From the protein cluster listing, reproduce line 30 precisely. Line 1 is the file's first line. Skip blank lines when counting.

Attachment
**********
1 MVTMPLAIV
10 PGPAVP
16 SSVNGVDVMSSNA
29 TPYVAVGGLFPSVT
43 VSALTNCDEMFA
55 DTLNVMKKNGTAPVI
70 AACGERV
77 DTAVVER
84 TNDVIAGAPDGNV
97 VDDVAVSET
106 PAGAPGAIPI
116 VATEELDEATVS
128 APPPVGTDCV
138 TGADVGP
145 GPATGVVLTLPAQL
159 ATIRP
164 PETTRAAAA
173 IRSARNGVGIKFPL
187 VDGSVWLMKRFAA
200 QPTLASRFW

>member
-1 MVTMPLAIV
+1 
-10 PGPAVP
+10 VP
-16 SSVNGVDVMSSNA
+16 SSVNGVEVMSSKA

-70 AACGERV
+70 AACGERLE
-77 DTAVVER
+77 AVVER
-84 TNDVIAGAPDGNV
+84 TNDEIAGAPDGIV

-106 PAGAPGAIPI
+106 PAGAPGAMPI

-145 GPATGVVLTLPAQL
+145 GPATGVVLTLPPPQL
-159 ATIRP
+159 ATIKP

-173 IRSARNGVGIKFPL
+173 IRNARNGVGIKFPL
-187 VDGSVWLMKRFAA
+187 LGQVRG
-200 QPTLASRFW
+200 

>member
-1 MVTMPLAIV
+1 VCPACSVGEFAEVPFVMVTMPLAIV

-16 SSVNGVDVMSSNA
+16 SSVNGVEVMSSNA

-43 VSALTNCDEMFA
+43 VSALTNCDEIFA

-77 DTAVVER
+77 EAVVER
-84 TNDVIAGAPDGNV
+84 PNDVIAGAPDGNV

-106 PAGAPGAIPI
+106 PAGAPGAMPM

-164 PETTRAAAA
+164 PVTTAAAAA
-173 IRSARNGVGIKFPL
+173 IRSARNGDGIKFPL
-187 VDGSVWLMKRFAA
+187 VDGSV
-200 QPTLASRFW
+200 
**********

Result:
-77 DTAVVER